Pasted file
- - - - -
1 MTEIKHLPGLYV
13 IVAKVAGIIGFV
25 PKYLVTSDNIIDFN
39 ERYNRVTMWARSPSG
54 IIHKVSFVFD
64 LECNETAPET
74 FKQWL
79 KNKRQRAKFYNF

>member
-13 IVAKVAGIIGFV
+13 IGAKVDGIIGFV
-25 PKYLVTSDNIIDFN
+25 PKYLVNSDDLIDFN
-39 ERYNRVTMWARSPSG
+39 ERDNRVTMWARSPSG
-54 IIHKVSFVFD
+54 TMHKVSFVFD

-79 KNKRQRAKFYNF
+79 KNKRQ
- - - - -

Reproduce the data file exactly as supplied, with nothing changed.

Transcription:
1 MTEIKHLPGLYV
13 IVAKVAGIIGFV
25 PKYLVTSDNIIDFN
39 ERYNRVTMWARSPSG
54 IIHKVSFVFD
64 LECNETAPET
74 FKQWL
79 KNKRQRAKFYNF

>member
-13 IVAKVAGIIGFV
+13 IGAKVDGIIGFV
-25 PKYLVTSDNIIDFN
+25 PKYLVNSDDLIDFN
-39 ERYNRVTMWARSPSG
+39 ERDNRVTMWARSPSG
-54 IIHKVSFVFD
+54 TMHKVSFVFD

-79 KNKRQRAKFYNF
+79 KNKRQ